All out for 18

Even before you finish reading the potted scoreline, when it begins with “Barbados 22 for 2 beat…” you know something extraordinary has happened. That Barbados beat West Indies Under-19s – who, as their title suggests, are far from experienced – might not strike you as being too surprising. But this motley bunch is the future of West Indies. Pedro Collins was bananaring it, but even so.

Makes you think, doesn’t it?

That was the World Cup that wasn’t

You can come out now, it’s safe. The interminable has finally been put back into hybernation for another blissful four years, while the ICC scratch their chins and wonder how they can make it even worse. They really will struggle to produce anything quite so flawed and farcical as the 2007 World Cup which has been strung out over the past 47 days, like a terminal patient on a life support machine.

I’m so glad it ended as it did, too. There was a hope (or fear, depending on the levels of cynicism germinating inside you) that the final would sweep all the controversy of the tournament under one, big, happy carpet. But it didn’t. It ended in complete, incomparable farce. No one person was at fault for the last rites, when Australia’s celebrations were cut short – forcing them back into the dark of night to bowl another few overs. True, Aleem Dar ought not to have officiated in such a rigid manner and shown some semblance of logic – Sri Lanka were not going to win the game. Everyone knew that. But that is Dar’s way, and it is uncomfortable criticising umpires’ roles. They have a thankless task at the best of times and are first in the firing line.

Who’s fault was it, then? Anyone watching from afar – even if knowledgeable of cricket eccentricities – would have found it quite astonishingly bizarre that a side could be allowed off for bad light, seemingly handing the win to the opposition, only for both sides to be forced back onto the field. In pitch blackness. Cricket simply does not help itself half the time. Today should have showcased the best players in the world, demonstrating what a remarkable sport cricket is. Instead, the sport was reduced to an embarrassing pantomime.

Was the Cup doomed from the start? Is it the flawed idea of cricket having a World Cup, full stop? After all, one-day cricket remains the cheap, frilly cousin of Tests, so how can it be described by some as the sport’s greatest event? It palpably is not. It is a frenetic exercise to embezzle as much money into the pockets of the ICC and the organisers as is feasibly possible, at the expense of everyone – especially the developing countries and the locals hosting the tournament.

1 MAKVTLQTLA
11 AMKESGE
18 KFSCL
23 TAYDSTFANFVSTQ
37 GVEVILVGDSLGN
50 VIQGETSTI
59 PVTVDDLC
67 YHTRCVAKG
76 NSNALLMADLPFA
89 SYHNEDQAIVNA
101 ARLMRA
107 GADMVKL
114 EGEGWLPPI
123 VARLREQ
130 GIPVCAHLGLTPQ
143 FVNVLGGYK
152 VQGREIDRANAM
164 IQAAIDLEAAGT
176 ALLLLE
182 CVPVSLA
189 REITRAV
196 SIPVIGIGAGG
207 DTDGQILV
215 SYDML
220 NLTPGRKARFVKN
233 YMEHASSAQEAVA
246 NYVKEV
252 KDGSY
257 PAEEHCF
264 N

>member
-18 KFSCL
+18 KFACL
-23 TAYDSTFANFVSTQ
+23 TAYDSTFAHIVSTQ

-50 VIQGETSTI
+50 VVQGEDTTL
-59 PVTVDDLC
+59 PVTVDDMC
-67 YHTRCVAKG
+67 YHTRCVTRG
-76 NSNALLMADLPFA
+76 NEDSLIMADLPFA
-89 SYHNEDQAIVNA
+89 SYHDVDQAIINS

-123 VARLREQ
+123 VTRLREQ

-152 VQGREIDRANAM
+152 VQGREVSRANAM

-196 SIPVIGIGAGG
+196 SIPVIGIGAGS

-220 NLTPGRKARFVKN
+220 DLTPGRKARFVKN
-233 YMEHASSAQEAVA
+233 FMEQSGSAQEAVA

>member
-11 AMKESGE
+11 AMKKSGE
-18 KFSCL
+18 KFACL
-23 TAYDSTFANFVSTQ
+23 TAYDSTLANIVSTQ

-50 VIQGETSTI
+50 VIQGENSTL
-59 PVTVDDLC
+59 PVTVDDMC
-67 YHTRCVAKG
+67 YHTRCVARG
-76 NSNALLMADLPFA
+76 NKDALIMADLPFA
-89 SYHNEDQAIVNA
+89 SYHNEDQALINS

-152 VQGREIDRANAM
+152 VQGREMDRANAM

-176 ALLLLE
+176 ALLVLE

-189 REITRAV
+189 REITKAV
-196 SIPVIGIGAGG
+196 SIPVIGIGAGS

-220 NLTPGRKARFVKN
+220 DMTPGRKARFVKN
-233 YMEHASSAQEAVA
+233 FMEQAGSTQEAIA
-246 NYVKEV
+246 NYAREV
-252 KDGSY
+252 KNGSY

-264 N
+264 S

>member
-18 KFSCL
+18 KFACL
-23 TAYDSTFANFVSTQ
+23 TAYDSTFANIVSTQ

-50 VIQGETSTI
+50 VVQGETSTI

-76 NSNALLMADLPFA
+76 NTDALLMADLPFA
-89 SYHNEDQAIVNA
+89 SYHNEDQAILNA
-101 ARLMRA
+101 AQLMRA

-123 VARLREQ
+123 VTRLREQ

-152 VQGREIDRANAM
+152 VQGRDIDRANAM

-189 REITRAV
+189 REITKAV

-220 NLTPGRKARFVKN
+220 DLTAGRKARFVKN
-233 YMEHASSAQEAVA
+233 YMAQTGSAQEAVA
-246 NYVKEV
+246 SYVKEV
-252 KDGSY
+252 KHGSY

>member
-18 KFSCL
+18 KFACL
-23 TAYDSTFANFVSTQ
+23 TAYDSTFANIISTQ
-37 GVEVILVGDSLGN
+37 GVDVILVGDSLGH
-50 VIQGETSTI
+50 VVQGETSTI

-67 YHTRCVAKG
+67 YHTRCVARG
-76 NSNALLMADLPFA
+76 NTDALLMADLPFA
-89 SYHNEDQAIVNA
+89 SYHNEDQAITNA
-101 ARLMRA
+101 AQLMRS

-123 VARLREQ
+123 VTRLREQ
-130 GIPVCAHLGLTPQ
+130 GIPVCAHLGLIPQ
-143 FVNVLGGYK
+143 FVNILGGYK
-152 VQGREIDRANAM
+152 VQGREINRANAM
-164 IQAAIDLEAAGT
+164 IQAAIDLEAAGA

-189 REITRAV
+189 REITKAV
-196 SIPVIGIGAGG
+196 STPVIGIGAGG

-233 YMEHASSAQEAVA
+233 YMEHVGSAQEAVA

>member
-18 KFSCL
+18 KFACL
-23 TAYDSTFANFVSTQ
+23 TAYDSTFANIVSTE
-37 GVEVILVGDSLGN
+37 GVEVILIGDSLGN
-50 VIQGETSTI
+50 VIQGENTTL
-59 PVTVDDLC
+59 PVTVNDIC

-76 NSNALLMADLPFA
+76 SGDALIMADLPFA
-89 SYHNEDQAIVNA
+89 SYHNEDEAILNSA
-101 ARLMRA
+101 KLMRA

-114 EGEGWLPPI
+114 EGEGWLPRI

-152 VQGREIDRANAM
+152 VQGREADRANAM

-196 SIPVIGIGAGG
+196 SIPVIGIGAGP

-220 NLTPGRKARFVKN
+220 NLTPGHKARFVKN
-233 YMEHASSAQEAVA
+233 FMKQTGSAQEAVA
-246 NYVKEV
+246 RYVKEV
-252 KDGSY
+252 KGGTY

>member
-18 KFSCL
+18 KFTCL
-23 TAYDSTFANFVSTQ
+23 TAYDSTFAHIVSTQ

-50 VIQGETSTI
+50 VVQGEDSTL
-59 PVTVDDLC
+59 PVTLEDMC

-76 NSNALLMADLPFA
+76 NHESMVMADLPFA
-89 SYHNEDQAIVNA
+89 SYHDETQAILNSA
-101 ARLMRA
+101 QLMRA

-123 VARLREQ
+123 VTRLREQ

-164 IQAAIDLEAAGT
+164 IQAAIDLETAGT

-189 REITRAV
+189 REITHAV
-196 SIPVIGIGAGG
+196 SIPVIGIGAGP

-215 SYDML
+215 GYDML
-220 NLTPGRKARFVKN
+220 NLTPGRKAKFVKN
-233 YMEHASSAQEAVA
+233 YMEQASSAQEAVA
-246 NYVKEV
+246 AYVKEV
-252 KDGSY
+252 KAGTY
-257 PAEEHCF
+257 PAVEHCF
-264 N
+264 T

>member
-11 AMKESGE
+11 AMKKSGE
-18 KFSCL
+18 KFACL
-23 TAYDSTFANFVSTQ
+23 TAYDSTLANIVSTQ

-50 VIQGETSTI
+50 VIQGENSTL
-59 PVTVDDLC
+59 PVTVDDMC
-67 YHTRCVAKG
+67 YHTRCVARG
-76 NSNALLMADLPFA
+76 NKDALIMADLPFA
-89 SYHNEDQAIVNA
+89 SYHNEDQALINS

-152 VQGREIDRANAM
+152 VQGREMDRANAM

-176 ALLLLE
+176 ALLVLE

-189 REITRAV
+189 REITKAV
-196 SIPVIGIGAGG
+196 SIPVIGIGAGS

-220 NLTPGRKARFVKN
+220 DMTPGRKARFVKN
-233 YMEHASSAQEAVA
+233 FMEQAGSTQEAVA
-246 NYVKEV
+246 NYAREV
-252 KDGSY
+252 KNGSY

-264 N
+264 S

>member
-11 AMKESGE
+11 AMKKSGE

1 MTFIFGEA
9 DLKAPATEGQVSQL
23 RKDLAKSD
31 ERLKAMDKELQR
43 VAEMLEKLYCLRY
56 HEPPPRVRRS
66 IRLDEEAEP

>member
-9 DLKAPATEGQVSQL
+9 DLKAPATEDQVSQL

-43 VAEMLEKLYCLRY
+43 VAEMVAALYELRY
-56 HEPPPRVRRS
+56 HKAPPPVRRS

Call me cynical, and you will, but covering a tournament so closely has inevitable consequences. Australia are the best one-day side in the world, and probably the best in history too. But we have learned little else from this drab event other than the ICC are even more greedy than we first suspected, and Australia’s opponents – Sri Lanka apart – aren’t even close to chasing their coat tails.

Should Duncan Fletcher resign?

Batten down the hatches, we’re in the eye of a storm here! It’s all going very wrong for England so, in the spirit of scapegoattery, let’s start picking them off. And what better way to start than with a poll? Leave a comment on whether you think Duncan Fletcher should stay or go, and cast your vote below

(If you’re reading by RSS, click here to vote at the site)

{democracy:27}

Disaster turns to farce

England’s disasterous preparations for the first Test is rapidly turning into a farce. First it was Michael Vaughan’s knee. Then Baroda-belly hit the spinners. Then Simon Jones had a wobbly stomach. Then Marcus Trescothick flew home. Now Simon Jones has recovered from his gut-ache and has twisted his knee. No, not his dodgy right knee (which he injured/snapped in Australia a few years ago) – his left knee! It’s all going horribly wrong.

The good news, though, is Andrew Flintoff has decided not to go home on or around the second Test, if / when his wife goes into labour for their second child. Flintoff is England’s captain for the remainder of the tour. (thoughts on this yesterday)

It’s almost funny…

Patron’s XI v England XI, Rawalpindi, 2nd day

Yesterday was bad enough, but today? Today is rather pathetic. England are 39 for 6. Nuff said.

Rameez Raja: ‘Cricket can be a healer’

England’s tour of Pakistan is to continue, despite this week’s disasterous events, according to ECB and PCB officials. More at Cricinfo, including this from Rameez Raja which I tend to agree with:

“Cricket is followed by everyone in Pakistan and it will get their minds off this tragedy,” Rameez Raja, a former chief executive of the Pakistan Cricket Board told the BBC. “Cricket can be a healer.”

Sri Lanka abandon their tour to New Zealand

Thankfully for the Sri Lankans, they’ve been “allowed” to abandon their tour of NZ as we would hope. Yesterday, it seemed there could have been financial ramifications (for cutting the tour short) but, so far, it seems the ICC and NZC are being reasonably sensitive and compassionate. What a disasterous start to the new year, for all Sri Lankans – my thoughts are with them all.